I'm building a capacitor discharger with a thyristor for high-voltage impulse generation into an inductive load. To make the circuit easier to use, I wired the thyristor as a high-side switch. Then I built a floating gate driver circuit around it. The isolated ground is connected to thyristor's Cathode, and the driver output is connected to the Gate. The idea is that, when the thyristor turns on, the potentials of both its cathode and gate rise up to a high value, but the isolated driver always applies a bias to its gate, in spite of the rising potentials.
The isolated high-side thyristor gate driver is built using an isolated DC-DC converter with 3000 Vpk functional isolation, and an isolated MOSFET driver.
The 12 V isolated voltage is generated by an isolated DC/DC converter module with 3000 Vpk functional isolation, Murata NMV0512SAC (26 pF isolation capacitance). The gate driver is generated by an isolated MOSFET gate driver (kind of an abuse, I know, but as long as it can generate a driving pulse within its ratings, it should work), TI UCC5304 (0.5 pF isolation capacitance).
According to an ABB application note, for high-current, high di/dt applications, it's important to generate a momentary surge of high peak current to the gate (as high as 100% of rated absolute maximum gate current) to trigger the thyristor to its fullest degree. Thus, R26 and C41 are used to provide a surge of 2.3 A of peak current. After a few microseconds, R27 takes over, reducing the steady-current gate drive to 0.4 A.
Clamping TVS diode D7 has been removed during the test.
The core of the circuit is shown in the follow schematic.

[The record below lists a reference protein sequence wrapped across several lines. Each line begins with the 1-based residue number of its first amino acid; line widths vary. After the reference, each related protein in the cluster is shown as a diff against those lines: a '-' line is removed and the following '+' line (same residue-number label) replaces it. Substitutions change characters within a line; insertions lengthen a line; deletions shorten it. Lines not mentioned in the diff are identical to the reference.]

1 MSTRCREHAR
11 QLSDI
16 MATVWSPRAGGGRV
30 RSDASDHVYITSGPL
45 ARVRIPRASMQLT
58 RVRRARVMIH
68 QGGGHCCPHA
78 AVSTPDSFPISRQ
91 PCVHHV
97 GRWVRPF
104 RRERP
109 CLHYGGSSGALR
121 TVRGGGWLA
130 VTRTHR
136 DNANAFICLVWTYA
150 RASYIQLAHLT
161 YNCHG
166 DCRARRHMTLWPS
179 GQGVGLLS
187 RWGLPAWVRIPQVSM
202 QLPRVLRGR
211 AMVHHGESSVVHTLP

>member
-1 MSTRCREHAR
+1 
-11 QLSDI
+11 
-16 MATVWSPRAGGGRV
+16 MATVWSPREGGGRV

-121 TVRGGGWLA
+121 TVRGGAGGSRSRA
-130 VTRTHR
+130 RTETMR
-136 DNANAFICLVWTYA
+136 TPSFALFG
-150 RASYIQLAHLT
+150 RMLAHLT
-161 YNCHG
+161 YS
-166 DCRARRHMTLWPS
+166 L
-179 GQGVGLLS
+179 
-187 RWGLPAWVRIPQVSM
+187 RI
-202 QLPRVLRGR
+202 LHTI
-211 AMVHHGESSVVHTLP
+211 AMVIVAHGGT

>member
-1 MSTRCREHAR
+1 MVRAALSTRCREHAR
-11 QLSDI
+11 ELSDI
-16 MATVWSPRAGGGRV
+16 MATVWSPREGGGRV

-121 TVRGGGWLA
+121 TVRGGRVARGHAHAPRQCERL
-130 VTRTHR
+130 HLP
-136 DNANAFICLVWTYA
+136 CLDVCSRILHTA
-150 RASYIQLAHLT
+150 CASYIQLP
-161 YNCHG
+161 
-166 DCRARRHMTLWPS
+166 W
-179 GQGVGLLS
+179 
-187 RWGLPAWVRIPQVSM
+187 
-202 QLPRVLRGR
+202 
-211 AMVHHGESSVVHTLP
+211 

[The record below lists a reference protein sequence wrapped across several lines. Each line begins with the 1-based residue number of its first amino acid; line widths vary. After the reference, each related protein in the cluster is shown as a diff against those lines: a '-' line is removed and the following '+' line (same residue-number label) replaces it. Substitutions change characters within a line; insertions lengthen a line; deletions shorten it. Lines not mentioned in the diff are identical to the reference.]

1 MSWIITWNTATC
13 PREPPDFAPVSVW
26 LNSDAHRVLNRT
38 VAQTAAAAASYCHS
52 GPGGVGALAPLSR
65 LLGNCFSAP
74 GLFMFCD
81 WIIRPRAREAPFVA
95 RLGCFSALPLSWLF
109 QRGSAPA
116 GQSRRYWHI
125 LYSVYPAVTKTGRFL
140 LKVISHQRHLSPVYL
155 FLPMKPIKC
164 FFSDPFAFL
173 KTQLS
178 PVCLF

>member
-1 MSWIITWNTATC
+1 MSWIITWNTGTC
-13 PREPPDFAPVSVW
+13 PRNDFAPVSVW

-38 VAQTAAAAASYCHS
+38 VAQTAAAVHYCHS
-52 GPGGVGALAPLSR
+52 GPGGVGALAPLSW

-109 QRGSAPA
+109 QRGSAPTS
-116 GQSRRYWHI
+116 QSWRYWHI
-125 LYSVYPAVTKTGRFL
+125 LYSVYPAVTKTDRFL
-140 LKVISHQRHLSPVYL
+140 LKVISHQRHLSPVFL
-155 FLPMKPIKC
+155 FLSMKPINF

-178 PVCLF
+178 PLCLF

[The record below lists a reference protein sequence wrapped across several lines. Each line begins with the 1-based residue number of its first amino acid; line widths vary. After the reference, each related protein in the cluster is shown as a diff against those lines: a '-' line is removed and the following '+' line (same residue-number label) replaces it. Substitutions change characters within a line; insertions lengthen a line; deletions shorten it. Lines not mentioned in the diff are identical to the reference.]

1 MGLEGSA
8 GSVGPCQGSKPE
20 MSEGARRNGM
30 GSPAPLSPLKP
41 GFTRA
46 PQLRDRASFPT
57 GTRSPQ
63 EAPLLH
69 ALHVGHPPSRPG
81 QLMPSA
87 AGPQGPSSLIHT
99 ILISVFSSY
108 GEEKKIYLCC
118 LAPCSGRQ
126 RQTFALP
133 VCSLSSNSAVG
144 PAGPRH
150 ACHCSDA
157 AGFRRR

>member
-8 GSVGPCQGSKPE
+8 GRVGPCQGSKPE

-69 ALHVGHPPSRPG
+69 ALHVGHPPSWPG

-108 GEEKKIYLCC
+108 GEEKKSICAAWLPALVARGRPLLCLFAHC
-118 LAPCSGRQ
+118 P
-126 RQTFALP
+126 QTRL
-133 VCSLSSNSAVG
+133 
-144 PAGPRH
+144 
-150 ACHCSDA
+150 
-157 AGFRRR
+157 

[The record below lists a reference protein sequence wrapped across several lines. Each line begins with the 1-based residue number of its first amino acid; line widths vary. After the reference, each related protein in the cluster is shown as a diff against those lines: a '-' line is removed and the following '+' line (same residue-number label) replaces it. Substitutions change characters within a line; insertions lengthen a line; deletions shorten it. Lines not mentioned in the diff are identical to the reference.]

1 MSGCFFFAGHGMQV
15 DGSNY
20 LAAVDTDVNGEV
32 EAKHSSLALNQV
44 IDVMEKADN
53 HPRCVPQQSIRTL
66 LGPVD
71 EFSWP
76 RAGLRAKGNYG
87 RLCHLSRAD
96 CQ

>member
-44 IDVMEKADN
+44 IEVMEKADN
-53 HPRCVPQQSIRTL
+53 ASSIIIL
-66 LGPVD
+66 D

The actual device prototype is fairly complex and includes multiple subcircuits and an expensive 1000 V thyristor. But for the purpose of this question, I've simplified the circuit to its core and downscaled both voltage and components, and I could still replicate this problem. The capacitor is charged by a high-voltage supply to 130 V, then the thyristor is triggered by the control logic to discharge the capacitor.
The component values of the load are required by design of the pulse-shaping circuit and cannot be changed.
Two tests have been done, I performed the first test with the switch SW1 open, disconnecting the rightmost part of the load (actually by uninstalling R2, there's no physical switch). The next test was performed with SW1 closed, discharging high impulse current into a low-impedance load. Calculations have been done to ensure that both the maximum di/dt and the maximum non-repetitive surge current ratings of the thyristor were not exceeded.
Unfortunately, tests showed that the circuit does not work as expected.
During the first test, the switch SW1 is open. Channel 1 is a 10x oscilloscope probe connected between the left side of R26/R27 (driver side) and DRIVE_GNDC, Channel 2 is a 10x oscilloscope probe connected between the right side of C41 (DRIVE_G) and DRIVE_GNDC, and the measured waveforms behaved as expected - a microsecond voltage spike at the leading edge by the RC differentiator, followed by a steady-state low drive voltage, lasting for 1 second.
During the second test, the switch SW1 is closed and the same measurement setup was repeated. Now the waveform no longer behaves as expected. An undershoot as high as -33 V is generated in this test (look at the change of scale!). What also immediately followed by the test was a noise similar to a "zap" or "bang". After the test, the thyristor is destroyed - it became very leaky and the capacitor can no longer be charged.
This is actually not the worst result. During the process of testing this circuit, an undershoot as high as -100 V was experienced at higher voltages. Here's another example.